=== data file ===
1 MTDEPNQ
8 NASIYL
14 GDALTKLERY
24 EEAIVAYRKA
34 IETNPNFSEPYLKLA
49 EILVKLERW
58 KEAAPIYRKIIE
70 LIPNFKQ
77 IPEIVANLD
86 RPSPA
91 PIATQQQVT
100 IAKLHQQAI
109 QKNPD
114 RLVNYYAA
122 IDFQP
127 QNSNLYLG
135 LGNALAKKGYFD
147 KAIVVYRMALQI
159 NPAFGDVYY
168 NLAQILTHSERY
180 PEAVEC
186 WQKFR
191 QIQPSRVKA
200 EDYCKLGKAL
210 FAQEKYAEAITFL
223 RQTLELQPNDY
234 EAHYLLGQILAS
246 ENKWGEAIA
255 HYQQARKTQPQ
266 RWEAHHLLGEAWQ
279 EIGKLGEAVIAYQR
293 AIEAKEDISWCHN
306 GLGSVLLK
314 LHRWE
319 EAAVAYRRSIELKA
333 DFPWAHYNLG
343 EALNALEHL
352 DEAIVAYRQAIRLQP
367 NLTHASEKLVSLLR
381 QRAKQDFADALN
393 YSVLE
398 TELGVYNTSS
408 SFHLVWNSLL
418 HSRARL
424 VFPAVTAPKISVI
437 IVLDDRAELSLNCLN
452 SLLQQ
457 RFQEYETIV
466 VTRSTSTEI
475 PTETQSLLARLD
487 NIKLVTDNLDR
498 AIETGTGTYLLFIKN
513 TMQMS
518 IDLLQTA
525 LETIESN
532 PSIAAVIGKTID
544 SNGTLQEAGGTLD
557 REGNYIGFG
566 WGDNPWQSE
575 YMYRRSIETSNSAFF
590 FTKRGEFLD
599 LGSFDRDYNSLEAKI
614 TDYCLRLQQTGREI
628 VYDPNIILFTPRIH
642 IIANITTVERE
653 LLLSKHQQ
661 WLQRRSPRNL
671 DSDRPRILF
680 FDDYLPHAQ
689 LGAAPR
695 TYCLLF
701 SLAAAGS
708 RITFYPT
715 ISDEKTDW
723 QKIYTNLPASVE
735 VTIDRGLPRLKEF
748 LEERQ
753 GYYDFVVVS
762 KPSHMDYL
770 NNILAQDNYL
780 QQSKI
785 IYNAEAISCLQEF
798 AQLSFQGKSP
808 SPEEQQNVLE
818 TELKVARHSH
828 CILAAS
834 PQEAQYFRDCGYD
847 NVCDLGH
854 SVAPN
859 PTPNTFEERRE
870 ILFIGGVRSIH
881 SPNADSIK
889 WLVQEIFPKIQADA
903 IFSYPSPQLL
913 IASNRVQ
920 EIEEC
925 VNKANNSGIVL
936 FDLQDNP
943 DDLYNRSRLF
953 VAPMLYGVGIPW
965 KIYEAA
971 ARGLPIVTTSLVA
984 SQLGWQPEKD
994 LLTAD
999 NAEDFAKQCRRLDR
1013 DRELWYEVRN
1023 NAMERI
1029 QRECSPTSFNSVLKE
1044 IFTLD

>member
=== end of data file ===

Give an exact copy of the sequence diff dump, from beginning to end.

1 MTDEPNQ
8 NASIYL
14 GDALTKLERY
24 EEAIVAYRKA
34 IETNPNFSEPYLKLA
49 EILVKLERW
58 KEAAPIYRKIIE
70 LIPNFKQ
77 IPEIVANLD
86 RPSPA
91 PIATQQQVT
100 IAKLHQQAI
109 QKNPD
114 RLVNYYAA
122 IDFQP
127 QNSNLYLG
135 LGNALAKKGYFD
147 KAIVVYRMALQI
159 NPAFGDVYY
168 NLAQILTHSERY
180 PEAVEC
186 WQKFR
191 QIQPSRVKA
200 EDYCKLGKAL
210 FAQEKYAEAITFL
223 RQTLELQPNDY
234 EAHYLLGQILAS
246 ENKWGEAIA
255 HYQQARKTQPQ
266 RWEAHHLLGEAWQ
279 EIGKLGEAVIAYQR
293 AIEAKEDISWCHN
306 GLGSVLLK
314 LHRWE
319 EAAVAYRRSIELKA
333 DFPWAHYNLG
343 EALNALEHL
352 DEAIVAYRQAIRLQP
367 NLTHASEKLVSLLR
381 QRAKQDFADALN
393 YSVLE
398 TELGVYNTSS
408 SFHLVWNSLL
418 HSRARL
424 VFPAVTAPKISVI
437 IVLDDRAELSLNCLN
452 SLLQQ
457 RFQEYETIV
466 VTRSTSTEI
475 PTETQSLLARLD
487 NIKLVTDNLDR
498 AIETGTGTYLLFIKN
513 TMQMS
518 IDLLQTA
525 LETIESN
532 PSIAAVIGKTID
544 SNGTLQEAGGTLD
557 REGNYIGFG
566 WGDNPWQSE
575 YMYRRSIETSNSAFF
590 FTKRGEFLD
599 LGSFDRDYNSLEAKI
614 TDYCLRLQQTGREI
628 VYDPNIILFTPRIH
642 IIANITTVERE
653 LLLSKHQQ
661 WLQRRSPRNL
671 DSDRPRILF
680 FDDYLPHAQ
689 LGAAPR
695 TYCLLF
701 SLAAAGS
708 RITFYPT
715 ISDEKTDW
723 QKIYTNLPASVE
735 VTIDRGLPRLKEF
748 LEERQ
753 GYYDFVVVS
762 KPSHMDYL
770 NNILAQDNYL
780 QQSKI
785 IYNAEAISCLQEF
798 AQLSFQGKSP
808 SPEEQQNVLE
818 TELKVARHSH
828 CILAAS
834 PQEAQYFRDCGYD
847 NVCDLGH
854 SVAPN
859 PTPNTFEERRE
870 ILFIGGVRSIH
881 SPNADSIK
889 WLVQEIFPKIQADA
903 IFSYPSPQLL
913 IASNRVQ
920 EIEEC
925 VNKANNSGIVL
936 FDLQDNP
943 DDLYNRSRLF
953 VAPMLYGVGIPW
965 KIYEAA
971 ARGLPIVTTSLVA
984 SQLGWQPEKD
994 LLTAD
999 NAEDFAKQCRRLDR
1013 DRELWYEVRN
1023 NAMERI
1029 QRECSPTSFNSVLKE
1044 IFTLD

>member